Graduation Year


Document Type




Degree Name

Doctor of Philosophy (Ph.D.)

Degree Granting Department


Major Professor

Paul E. Spector, Ph.D.

Committee Member

Tammy D. Allen, Ph.D.

Committee Member

Michael Brannick, Ph.D.

Committee Member

Doug Rohrer, Ph.D.

Committee Member

Thomas E. Bernard, Ph.D.


affective spillover, affective events, psychosomatic complaints, work-family


To date, most scholarship on work-family spillover effects has ignored the additive or interactive daily effects of experiences in both the work and family domains on important employee health outcomes. Thus, the overall purpose of this study was to investigate how both positive and negative domain-specific (i.e., work or family) affective events influence an employee’s state affect, exposure to affective events in the alternative domain, and health and wellbeing, namely physical wellbeing and sleep quality.

This study drew upon the affective events and mood-congruent cognition theories to help explain how one domain influences the other. Affective events are things that happen to which people react emotionally and state affect is a result of those affective experiences. This study proposed that state affect generated in one domain would spillover and influence mood-congruent experiences in the receiving domain. Through an integration of organizational stressor-strain models (e.g., job-resources demand theory) and positive psychology, this study further proposed that positive events are resource-building and will work to prevent or buffer against strain responses to resource-depleting negative events. Finally, this study explored how individual differences in domain integration and work- and family-role salience moderate the foregoing relationships, particularly because studies investigating these effects have produced mixed results.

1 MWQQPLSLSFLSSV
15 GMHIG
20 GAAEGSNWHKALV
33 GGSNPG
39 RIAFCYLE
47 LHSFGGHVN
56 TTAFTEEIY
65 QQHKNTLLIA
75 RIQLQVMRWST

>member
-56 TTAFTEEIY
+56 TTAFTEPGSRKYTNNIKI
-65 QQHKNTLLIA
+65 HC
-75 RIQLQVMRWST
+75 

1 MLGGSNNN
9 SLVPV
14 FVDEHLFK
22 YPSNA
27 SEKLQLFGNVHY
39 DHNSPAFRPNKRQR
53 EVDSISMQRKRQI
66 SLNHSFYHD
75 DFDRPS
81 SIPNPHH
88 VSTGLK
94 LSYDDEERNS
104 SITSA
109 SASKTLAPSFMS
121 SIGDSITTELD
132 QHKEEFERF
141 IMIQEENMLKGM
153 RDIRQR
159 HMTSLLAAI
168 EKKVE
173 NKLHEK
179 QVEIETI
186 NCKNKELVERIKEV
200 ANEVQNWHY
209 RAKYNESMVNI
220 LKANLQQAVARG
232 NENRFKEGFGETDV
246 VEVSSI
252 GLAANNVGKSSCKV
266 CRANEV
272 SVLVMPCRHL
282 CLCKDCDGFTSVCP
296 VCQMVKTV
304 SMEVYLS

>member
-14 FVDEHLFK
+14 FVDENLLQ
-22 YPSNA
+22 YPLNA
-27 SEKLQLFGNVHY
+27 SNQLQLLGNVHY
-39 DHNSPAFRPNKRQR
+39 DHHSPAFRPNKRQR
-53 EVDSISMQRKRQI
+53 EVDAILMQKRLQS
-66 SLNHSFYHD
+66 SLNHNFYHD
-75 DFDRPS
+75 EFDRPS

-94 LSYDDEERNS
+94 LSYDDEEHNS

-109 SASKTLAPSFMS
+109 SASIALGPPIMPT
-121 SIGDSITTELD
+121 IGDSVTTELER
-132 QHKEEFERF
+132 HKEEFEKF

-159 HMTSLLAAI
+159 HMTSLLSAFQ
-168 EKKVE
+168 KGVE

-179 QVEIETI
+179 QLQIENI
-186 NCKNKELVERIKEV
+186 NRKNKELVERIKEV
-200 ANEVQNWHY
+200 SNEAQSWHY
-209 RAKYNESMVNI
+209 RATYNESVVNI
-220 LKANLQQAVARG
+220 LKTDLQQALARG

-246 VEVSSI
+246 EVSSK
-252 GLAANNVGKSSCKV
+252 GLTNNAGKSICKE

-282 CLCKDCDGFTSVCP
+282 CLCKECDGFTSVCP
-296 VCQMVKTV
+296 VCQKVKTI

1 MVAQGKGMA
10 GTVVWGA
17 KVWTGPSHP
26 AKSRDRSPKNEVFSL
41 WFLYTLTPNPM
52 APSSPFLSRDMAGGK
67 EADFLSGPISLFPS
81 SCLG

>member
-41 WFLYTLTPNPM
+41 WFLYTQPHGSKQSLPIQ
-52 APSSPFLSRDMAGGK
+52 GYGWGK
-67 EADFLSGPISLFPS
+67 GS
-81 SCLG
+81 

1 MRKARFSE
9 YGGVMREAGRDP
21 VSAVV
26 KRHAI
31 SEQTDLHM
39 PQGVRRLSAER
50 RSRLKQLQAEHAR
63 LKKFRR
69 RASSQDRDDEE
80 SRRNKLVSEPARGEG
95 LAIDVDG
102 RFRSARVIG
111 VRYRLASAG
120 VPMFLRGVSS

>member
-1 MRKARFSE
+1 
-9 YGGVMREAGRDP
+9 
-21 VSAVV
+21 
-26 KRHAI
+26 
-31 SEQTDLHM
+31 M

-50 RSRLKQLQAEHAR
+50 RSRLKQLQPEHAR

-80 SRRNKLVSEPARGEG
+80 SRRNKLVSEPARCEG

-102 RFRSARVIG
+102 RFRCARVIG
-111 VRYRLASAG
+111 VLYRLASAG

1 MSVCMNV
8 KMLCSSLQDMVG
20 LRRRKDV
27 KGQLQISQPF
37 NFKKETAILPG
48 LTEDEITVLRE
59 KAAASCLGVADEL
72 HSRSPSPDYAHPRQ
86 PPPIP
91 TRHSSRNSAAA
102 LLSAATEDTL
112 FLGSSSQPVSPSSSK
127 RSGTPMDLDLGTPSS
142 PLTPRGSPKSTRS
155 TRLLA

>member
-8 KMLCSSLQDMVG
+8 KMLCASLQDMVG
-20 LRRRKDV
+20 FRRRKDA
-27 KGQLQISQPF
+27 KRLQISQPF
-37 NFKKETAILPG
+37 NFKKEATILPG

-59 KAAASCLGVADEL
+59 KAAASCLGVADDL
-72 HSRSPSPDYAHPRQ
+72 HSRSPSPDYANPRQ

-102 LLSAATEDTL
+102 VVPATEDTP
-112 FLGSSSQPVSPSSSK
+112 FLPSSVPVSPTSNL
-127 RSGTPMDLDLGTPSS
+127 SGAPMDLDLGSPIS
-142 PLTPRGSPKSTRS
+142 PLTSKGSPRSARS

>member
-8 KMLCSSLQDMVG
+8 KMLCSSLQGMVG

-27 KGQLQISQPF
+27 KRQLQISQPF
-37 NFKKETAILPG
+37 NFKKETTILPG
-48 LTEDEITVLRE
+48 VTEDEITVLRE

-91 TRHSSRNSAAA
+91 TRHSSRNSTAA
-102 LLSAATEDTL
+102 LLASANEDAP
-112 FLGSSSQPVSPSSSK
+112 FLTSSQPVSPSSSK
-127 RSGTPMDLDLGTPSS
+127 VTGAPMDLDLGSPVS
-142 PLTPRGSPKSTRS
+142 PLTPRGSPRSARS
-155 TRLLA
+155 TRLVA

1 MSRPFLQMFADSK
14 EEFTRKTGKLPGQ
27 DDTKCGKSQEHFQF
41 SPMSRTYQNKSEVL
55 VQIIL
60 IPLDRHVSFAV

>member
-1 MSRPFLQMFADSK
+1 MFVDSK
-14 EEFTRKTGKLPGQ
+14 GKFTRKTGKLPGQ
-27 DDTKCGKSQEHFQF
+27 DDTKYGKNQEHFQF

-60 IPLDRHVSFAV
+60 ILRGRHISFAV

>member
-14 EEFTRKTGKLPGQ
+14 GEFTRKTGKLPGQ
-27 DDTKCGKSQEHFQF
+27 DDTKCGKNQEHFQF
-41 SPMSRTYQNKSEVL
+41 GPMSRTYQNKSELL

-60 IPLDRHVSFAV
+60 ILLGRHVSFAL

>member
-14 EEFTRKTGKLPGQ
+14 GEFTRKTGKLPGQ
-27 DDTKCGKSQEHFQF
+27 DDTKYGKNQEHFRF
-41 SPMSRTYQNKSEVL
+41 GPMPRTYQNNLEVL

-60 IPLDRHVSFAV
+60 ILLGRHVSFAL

To address these empirical questions, this study used the daily diary method to examine daily affective spillover effects from work-to-family and from family-to-work in a full-time working sample over the course of two weeks. This method was employed to help bolster confidence about the temporal precedence of work-family affective spillover and employee health and wellbeing outcomes. One-hundred and forty-four participants filled out diary questionnaires three times daily during the work week and one time daily during the weekend. Daily diaries assessed the participants’ exposure to a number of domain-specific affective events, state affect, physical symptoms, and sleep quality. Hierarchical linear modeling was used to test this study’s hypotheses.

Overall, the results of this study support affective spillover as the linking pin between the two domains, which has health and wellbeing implications for employees. Specifically, tests of this study’s hypotheses indicated that exposure to affective events throughout the workday was related to state affect at the end of the workday, which then related to the number of valence-congruent affective events within the family domain. Exposure to those family-related affective events was related to corresponding changes in state affect, which not only persisted to the next morning but impacted employee health and wellbeing in terms of psychosomatic complaints. These findings are in line with both the affective events and mood-congruent theories.

Only one significant moderating effect was observed. There was a positive relationship between negative affect at the end of the workday and the number of negative family affective events endorsed by participants who were lower on domain integration, but not among those who were higher on domain integration. The direction of this effect was surprising and may suggest that setting up strong boundaries between life domains creates unattainable expectations, which may increase negative outcomes for an employee.

In sum, family-related affective experiences are an important variable to consider when investigating the effects of affective spillover on work-related experiences and health and wellbeing. The failure to do so may result in a considerable loss of information and contribute to mixed study results.